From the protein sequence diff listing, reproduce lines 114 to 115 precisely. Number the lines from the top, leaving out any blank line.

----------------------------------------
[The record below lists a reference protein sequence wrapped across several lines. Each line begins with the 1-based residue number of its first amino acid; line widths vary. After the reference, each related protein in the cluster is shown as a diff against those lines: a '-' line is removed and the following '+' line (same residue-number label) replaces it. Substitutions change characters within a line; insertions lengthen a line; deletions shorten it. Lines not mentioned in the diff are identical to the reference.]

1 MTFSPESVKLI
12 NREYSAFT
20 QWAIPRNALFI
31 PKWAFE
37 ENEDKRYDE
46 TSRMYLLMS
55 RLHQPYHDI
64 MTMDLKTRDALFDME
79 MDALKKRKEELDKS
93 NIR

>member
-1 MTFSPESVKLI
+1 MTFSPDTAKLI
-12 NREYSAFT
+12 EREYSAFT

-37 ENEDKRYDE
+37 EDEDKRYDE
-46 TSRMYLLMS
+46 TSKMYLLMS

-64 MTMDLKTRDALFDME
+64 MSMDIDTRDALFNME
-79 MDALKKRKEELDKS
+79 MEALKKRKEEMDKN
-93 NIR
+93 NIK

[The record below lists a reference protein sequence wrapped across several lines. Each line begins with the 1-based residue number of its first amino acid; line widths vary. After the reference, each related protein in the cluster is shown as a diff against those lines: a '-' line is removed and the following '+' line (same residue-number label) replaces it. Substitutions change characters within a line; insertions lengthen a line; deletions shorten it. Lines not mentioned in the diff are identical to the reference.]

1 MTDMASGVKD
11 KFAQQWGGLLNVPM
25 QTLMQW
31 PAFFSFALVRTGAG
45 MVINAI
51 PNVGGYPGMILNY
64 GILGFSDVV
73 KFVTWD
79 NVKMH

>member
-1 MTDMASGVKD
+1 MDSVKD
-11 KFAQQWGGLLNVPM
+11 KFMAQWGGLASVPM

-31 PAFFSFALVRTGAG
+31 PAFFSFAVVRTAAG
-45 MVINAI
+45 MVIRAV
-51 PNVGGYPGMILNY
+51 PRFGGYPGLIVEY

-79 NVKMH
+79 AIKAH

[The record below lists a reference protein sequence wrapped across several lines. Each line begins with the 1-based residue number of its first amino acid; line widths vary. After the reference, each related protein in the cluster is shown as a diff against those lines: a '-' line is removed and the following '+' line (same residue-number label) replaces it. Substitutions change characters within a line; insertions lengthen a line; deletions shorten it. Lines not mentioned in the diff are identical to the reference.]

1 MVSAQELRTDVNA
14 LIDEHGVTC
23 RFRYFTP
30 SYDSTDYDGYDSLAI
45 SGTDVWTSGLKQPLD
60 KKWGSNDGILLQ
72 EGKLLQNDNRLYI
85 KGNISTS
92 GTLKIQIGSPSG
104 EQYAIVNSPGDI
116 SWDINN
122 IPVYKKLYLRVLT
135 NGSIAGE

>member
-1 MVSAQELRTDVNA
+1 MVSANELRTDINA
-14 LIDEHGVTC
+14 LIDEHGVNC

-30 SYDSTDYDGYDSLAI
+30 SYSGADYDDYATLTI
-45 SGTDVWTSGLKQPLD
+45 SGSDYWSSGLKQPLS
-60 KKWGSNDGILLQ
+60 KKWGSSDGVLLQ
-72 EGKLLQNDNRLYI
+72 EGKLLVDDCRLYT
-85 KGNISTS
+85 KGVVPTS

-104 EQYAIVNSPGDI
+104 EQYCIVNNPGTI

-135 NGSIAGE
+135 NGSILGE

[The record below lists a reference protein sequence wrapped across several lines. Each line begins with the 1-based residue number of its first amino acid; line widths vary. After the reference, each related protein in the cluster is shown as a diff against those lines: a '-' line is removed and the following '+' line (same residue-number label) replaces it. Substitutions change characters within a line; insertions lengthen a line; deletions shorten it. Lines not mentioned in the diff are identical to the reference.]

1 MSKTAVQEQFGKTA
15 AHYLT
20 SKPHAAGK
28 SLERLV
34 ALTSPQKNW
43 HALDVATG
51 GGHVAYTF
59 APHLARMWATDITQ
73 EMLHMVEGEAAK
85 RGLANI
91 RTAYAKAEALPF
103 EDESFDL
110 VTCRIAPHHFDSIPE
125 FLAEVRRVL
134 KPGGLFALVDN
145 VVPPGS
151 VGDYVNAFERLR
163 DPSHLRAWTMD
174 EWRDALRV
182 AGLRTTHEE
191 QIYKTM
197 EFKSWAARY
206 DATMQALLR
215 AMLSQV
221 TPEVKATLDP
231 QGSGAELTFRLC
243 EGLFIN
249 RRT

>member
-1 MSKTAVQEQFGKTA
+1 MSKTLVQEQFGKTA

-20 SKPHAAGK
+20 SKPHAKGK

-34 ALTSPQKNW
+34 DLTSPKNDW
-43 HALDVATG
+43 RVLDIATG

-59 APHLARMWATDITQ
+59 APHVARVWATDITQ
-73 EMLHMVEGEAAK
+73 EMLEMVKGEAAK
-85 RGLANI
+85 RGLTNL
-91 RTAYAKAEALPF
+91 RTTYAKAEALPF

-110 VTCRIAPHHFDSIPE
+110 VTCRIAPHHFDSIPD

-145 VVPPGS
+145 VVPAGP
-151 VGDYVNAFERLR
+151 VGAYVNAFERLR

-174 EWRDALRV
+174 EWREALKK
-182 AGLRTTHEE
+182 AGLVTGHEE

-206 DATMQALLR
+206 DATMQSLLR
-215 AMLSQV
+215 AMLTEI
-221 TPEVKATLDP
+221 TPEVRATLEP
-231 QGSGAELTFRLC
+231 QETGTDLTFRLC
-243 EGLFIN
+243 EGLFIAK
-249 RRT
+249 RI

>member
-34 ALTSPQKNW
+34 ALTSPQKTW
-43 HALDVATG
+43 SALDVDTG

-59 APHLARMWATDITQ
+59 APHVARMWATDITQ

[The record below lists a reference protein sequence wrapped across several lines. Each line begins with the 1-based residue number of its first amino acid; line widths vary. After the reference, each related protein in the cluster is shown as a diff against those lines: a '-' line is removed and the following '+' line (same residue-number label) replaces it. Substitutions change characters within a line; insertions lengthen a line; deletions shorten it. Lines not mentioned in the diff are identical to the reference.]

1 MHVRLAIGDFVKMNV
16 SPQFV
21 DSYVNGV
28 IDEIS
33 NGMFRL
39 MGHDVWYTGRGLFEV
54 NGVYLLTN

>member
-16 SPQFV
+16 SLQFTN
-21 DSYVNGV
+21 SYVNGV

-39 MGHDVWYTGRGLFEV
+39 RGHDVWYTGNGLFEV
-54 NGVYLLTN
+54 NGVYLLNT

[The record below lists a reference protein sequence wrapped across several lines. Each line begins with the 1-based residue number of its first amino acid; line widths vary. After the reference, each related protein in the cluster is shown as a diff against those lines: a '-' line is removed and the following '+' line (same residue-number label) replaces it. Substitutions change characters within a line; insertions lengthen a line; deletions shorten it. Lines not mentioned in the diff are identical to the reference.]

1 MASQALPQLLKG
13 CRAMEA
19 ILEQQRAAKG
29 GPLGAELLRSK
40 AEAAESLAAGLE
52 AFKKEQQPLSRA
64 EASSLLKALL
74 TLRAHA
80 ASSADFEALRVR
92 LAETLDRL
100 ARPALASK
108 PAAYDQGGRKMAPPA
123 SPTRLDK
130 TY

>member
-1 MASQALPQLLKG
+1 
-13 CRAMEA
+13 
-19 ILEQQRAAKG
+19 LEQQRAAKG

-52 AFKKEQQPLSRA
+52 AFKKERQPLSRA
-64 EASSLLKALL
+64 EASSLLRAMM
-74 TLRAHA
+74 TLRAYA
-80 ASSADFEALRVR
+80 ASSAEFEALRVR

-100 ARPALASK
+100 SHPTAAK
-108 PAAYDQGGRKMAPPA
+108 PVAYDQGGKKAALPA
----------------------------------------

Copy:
+1 MSKTLVQEQFGKTA

-20 SKPHAAGK